Private Company Directors

Is Your Board Truly Engaged?

Ask yourself the right questions.

By Don Yee

Among today’s hot governance topics is the idea of a more engaged board. This idea often centers on the practices and tactics to gain more director involvement with the goal of being a more value-added or high-impact board. In many cases a board might adopt such best practices and end up with a more “active” and busier board, but not necessarily a more “engaged” board. Sometimes there can also be a comfort element for the board, since those practices have also been adopted by other boards. In a private company setting, with less time spent on compliance and more time spent on strategic growth, value creation and disruptive risks to the business, a truly engaged board is not only possible but also essential.

Let’s start by looking at what board engagement really means. Any definition of engagement must include the trademarks of active participation, commitment, immersive thinking about the business and strategic debate —ultimately, having a positive impact on the performance of the company. A truly engaged board is a high-performance board, and to be a high-performance board there should be high results.

As an independent board director, I have observed, participated in and contributed to the performance of numerous private company boards and the companies they support. The business outcomes and performance have ranged from superior, industry-leading outcomes to “average” results — thankfully mostly the former rather than the latter. While there are many contributing factors to this range of results, such as CEO/executive team performance, industry fundamentals and specific situational factors, I have often thought about the impact of true board engagement. Here are hard questions to ask yourself about your board’s level of engagement, along with some perspective on high-impact, engaged boards:

  • Are our CEO and board aligned in wanting an engaged board? It starts at the top with a strong CEO and board chair relationship, along with a vision and belief that an engaged board is a strategic asset rather than a necessary evil. There must be a strong belief that an engaged board is a resource for the CEO and that open, inquisitive dialogue and exploration on critical matters adds to better decision making. Having an engaged board on those matters does not indicate micromanagement or a less-than-capable CEO. Without this dialogue, the relationship between the board and CEO could be one of conflict, unconstructive tension and appeasement. Too often, best practice advice focuses only on what boards can do to improve their engagement, but what about what a CEO can do? In reality, a CEO is charged with effectively utilizing all available assets, and a board should be one of them. I would bet that most boards do not include board engagement as part of their CEO evaluation. Does your board?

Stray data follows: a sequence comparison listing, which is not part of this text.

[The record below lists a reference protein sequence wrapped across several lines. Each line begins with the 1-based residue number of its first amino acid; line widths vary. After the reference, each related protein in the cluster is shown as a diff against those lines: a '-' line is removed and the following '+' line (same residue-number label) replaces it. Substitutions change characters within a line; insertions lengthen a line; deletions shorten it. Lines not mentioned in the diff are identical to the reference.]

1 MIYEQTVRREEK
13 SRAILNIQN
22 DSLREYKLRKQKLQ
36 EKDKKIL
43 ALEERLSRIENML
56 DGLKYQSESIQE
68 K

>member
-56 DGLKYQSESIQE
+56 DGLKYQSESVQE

• Are our board members capable of and prepared for constructive engagement? Every seat at the board table matters, so don’t have any occupied by individuals who won’t do the work, don’t care enough to contribute or are not capable of bringing up difficult but necessary topics for insightful discussion. Engagement requires great preparation, courage, thoughtful reflection and excellent communication. The best engaged boards also understand that the performance and contribution standard applies to all directors, although their experiences and backgrounds may be vastly different. Would you accept less than high performance in any other critical role?
  • Do we emphasize form over substance or substance over form? Today, most boards use organized agendas, have committees and discuss key best-practice topics like strategy and talent management. This “perfect process” setup can fall into the hazard of form over substance, with board governance refined and standardized, presentations overshadowing discussion and debate, and a desire to get through the agenda on time, instead of adjusting time for more critical matters. The worst boards are buried with data in the spirit of transparency, avoid conflict and cut off discussion of important matters to stay on schedule for inconsequential topics. Do you have form over substance? Think about it.